Hoisin sauce is essentially made from beans, usually soy. There is no standard or even a traditional recipe as it springs more from Chinese peasant culture rather than the from the tradition of the Imperial chefs, so regional variations abound. The sauce sold in bottles in the west owes more to Hong Kong manufacturers spotting a marketing opportunity as Chinese restaurants and cuisine began to take off in the west and is very much made to suit western tastes.
The Cantonese words 海鮮 hoi sin means seafood, and although it is not generally used with seafood these days, it may have originally been used for enhancing the flavour of boiled or steamed seafood, or dry noodles garnished with shrimp. Be that as it may, its most common use nowadays is as a glaze for meat, or as a dipping sauce. In the west, it may be used in stir frying, but that is not the case in authentic Cantonese cuisine. In the west, it is popularly used as a dipping sauce for spring roles.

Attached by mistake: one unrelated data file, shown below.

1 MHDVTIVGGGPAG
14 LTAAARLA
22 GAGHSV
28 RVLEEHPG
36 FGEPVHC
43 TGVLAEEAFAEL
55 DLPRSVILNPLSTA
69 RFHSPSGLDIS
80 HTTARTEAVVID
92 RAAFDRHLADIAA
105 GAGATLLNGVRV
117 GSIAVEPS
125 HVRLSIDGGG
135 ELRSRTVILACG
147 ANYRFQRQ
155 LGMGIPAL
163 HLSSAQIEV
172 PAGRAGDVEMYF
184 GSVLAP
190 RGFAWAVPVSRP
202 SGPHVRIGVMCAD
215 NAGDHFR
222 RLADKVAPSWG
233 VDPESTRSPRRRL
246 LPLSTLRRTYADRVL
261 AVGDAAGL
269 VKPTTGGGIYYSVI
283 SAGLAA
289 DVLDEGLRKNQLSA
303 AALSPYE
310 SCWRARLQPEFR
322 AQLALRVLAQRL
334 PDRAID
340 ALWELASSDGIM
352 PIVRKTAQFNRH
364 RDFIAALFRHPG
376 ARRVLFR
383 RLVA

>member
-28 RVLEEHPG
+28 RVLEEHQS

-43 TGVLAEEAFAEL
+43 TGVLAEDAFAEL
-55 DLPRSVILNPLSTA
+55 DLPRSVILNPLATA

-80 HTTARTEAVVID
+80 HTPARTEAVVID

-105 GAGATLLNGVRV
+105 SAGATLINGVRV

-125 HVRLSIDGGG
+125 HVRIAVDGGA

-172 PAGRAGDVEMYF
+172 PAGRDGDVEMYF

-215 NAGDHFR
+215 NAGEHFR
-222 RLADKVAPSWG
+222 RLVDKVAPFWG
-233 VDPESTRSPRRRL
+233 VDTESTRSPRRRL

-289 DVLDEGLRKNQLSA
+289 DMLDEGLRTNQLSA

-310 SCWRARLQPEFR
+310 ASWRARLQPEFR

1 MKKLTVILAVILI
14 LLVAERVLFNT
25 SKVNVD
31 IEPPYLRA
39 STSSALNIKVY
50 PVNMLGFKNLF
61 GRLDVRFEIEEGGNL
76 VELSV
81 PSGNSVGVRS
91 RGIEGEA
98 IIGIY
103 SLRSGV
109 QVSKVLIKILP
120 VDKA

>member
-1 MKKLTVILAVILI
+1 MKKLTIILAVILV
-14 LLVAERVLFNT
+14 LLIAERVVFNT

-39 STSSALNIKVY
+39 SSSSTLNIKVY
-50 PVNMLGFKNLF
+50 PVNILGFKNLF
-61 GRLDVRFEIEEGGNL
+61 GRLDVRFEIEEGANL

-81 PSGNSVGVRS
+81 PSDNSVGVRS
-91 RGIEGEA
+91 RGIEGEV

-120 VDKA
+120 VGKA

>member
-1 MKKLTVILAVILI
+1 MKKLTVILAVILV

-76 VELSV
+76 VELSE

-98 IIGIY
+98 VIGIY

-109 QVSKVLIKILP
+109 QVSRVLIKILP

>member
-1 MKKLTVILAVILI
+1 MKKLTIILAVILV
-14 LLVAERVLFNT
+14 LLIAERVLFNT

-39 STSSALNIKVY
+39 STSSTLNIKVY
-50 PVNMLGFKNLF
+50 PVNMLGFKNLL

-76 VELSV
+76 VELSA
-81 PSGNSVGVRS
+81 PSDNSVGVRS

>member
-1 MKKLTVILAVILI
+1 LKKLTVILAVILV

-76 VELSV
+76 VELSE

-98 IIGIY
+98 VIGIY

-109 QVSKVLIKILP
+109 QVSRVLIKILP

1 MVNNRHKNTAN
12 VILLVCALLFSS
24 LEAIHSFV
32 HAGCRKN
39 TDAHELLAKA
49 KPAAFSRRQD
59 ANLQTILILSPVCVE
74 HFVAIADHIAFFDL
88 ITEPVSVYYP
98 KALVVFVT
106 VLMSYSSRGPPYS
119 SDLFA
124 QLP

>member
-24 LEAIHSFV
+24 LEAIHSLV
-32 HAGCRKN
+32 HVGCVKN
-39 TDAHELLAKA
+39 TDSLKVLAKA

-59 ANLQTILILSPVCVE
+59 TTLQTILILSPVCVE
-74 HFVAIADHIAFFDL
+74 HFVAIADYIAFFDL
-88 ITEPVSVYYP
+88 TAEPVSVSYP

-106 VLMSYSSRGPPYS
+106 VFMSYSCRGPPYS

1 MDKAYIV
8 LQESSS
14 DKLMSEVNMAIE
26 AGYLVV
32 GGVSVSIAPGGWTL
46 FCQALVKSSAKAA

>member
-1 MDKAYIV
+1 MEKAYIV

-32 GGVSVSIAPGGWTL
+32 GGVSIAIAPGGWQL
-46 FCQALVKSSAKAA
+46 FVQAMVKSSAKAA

While there are regional variations, a basic hoisin sauce will comprise soy beans, ketchup, maple syrup, red chillies, and garlic. Chinese five spice, vinegar, and sugar are also commonly added. Peking-style hoisin includes starches such as sweet potato, what, or rice, and sesame seeds.
Hoisin sauce of whatever variety is mostly associated with Cantonese communities, including those of the diaspora in Vietnam, Malaysia, and Singapore. These communities still preserve varieties that are most likely the more traditional recipes of the villages of Guangdong in Southern China and bear little resemblance to the variety concocted and bottled for the west by the Hong Kong producers.